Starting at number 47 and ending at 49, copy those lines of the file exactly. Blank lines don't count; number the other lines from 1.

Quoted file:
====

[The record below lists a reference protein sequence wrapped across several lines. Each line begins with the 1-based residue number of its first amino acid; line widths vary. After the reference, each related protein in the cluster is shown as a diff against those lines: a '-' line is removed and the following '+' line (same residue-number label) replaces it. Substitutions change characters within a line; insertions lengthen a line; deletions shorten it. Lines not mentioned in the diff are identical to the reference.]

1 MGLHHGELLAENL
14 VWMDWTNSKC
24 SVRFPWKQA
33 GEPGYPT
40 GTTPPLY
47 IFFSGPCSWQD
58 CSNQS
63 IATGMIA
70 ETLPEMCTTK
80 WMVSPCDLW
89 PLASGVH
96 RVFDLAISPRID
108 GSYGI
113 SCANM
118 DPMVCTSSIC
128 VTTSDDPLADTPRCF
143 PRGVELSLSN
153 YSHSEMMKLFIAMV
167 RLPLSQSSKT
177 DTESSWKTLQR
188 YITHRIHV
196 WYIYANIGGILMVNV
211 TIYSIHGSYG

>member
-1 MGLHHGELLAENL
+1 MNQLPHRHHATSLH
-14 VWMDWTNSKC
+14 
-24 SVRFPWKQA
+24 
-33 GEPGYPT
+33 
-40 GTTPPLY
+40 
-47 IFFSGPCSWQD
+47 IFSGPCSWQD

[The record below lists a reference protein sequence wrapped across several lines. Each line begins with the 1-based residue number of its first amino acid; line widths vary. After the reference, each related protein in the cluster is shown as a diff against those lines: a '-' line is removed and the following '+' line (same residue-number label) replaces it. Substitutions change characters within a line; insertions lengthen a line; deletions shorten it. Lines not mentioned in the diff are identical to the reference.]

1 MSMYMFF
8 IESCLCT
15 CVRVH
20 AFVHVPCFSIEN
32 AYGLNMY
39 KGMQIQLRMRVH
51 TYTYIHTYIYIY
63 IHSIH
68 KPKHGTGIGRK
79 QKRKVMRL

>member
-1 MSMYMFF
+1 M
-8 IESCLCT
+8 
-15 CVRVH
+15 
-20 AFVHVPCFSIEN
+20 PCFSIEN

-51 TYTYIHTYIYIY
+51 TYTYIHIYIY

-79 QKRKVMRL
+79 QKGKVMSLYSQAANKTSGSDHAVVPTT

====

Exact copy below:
68 KPKHGTGIGRK
79 QKRKVMRL

>member